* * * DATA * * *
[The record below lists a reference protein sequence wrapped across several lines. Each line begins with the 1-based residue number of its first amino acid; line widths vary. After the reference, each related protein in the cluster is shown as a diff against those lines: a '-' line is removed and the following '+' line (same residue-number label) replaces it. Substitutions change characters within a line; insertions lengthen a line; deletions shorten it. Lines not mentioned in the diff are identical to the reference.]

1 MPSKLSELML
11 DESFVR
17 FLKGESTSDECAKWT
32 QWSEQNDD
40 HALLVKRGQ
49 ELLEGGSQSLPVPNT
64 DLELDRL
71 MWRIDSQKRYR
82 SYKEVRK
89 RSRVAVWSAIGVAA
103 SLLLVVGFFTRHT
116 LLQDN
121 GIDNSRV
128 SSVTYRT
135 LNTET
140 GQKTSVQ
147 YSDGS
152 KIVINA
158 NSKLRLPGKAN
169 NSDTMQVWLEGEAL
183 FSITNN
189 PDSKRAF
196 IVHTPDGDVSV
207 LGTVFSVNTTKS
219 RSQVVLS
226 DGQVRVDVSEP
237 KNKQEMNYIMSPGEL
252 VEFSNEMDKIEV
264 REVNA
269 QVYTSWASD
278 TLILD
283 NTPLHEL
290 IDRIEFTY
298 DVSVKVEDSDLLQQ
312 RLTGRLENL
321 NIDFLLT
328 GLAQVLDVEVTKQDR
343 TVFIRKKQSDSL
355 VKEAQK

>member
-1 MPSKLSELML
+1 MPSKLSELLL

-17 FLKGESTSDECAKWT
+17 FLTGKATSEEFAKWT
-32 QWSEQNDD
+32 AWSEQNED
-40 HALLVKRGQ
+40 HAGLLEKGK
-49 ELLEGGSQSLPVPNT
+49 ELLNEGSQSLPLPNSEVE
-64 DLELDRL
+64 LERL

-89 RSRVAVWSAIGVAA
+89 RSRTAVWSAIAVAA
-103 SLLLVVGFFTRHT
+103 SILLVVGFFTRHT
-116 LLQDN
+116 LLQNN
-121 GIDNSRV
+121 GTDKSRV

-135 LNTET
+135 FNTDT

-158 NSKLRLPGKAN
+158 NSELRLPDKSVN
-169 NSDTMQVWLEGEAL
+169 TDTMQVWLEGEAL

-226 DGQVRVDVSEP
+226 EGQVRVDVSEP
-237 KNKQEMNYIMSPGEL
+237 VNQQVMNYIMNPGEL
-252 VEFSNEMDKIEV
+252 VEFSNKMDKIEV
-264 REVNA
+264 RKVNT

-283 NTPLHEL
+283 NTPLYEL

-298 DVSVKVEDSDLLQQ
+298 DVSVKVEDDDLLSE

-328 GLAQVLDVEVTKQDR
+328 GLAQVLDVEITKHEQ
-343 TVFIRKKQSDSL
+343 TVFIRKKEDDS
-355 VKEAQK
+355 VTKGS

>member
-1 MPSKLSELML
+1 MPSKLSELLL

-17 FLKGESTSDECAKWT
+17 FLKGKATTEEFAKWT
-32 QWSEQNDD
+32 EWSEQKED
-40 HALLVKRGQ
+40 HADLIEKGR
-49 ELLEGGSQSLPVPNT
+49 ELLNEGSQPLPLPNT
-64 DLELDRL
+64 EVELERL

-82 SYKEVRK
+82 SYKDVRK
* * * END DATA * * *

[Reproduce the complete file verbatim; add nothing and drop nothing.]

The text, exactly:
[The record below lists a reference protein sequence wrapped across several lines. Each line begins with the 1-based residue number of its first amino acid; line widths vary. After the reference, each related protein in the cluster is shown as a diff against those lines: a '-' line is removed and the following '+' line (same residue-number label) replaces it. Substitutions change characters within a line; insertions lengthen a line; deletions shorten it. Lines not mentioned in the diff are identical to the reference.]

1 MPSKLSELML
11 DESFVR
17 FLKGESTSDECAKWT
32 QWSEQNDD
40 HALLVKRGQ
49 ELLEGGSQSLPVPNT
64 DLELDRL
71 MWRIDSQKRYR
82 SYKEVRK
89 RSRVAVWSAIGVAA
103 SLLLVVGFFTRHT
116 LLQDN
121 GIDNSRV
128 SSVTYRT
135 LNTET
140 GQKTSVQ
147 YSDGS
152 KIVINA
158 NSKLRLPGKAN
169 NSDTMQVWLEGEAL
183 FSITNN
189 PDSKRAF
196 IVHTPDGDVSV
207 LGTVFSVNTTKS
219 RSQVVLS
226 DGQVRVDVSEP
237 KNKQEMNYIMSPGEL
252 VEFSNEMDKIEV
264 REVNA
269 QVYTSWASD
278 TLILD
283 NTPLHEL
290 IDRIEFTY
298 DVSVKVEDSDLLQQ
312 RLTGRLENL
321 NIDFLLT
328 GLAQVLDVEVTKQDR
343 TVFIRKKQSDSL
355 VKEAQK

>member
-1 MPSKLSELML
+1 MPSKLSELLL

-17 FLKGESTSDECAKWT
+17 FLTGKATSEEFAKWT
-32 QWSEQNDD
+32 AWSEQNED
-40 HALLVKRGQ
+40 HAGLLEKGK
-49 ELLEGGSQSLPVPNT
+49 ELLNEGSQSLPLPNSEVE
-64 DLELDRL
+64 LERL

-89 RSRVAVWSAIGVAA
+89 RSRTAVWSAIAVAA
-103 SLLLVVGFFTRHT
+103 SILLVVGFFTRHT
-116 LLQDN
+116 LLQNN
-121 GIDNSRV
+121 GTDKSRV

-135 LNTET
+135 FNTDT

-158 NSKLRLPGKAN
+158 NSELRLPDKSVN
-169 NSDTMQVWLEGEAL
+169 TDTMQVWLEGEAL

-226 DGQVRVDVSEP
+226 EGQVRVDVSEP
-237 KNKQEMNYIMSPGEL
+237 VNQQVMNYIMNPGEL
-252 VEFSNEMDKIEV
+252 VEFSNKMDKIEV
-264 REVNA
+264 RKVNT

-283 NTPLHEL
+283 NTPLYEL

-298 DVSVKVEDSDLLQQ
+298 DVSVKVEDDDLLSE

-328 GLAQVLDVEVTKQDR
+328 GLAQVLDVEITKHEQ
-343 TVFIRKKQSDSL
+343 TVFIRKKEDDS
-355 VKEAQK
+355 VTKGS

>member
-1 MPSKLSELML
+1 MPSKLSELLL

-17 FLKGESTSDECAKWT
+17 FLKGKATTEEFAKWT
-32 QWSEQNDD
+32 EWSEQKED
-40 HALLVKRGQ
+40 HADLIEKGR
-49 ELLEGGSQSLPVPNT
+49 ELLNEGSQPLPLPNT
-64 DLELDRL
+64 EVELERL

-82 SYKEVRK
+82 SYKDVRK